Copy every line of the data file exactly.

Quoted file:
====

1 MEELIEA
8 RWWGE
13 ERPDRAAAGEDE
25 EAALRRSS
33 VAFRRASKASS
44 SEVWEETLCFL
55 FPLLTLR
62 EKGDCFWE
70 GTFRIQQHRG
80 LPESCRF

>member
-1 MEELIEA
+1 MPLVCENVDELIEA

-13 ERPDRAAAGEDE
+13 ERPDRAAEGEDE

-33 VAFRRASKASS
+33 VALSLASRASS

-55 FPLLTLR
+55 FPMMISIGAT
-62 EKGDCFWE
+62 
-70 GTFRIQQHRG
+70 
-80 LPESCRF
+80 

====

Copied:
1 MEELIEA
8 RWWGE
13 ERPDRAAAGEDE
25 EAALRRSS
33 VAFRRASKASS
44 SEVWEETLCFL
55 FPLLTLR
62 EKGDCFWE
70 GTFRIQQHRG
80 LPESCRF

>member
-1 MEELIEA
+1 MPLVCENVDELIEA

-13 ERPDRAAAGEDE
+13 ERPDRAAEGEDE

-33 VAFRRASKASS
+33 VALSLASRASS

-55 FPLLTLR
+55 FPMMISIGAT
-62 EKGDCFWE
+62 
-70 GTFRIQQHRG
+70 
-80 LPESCRF
+80 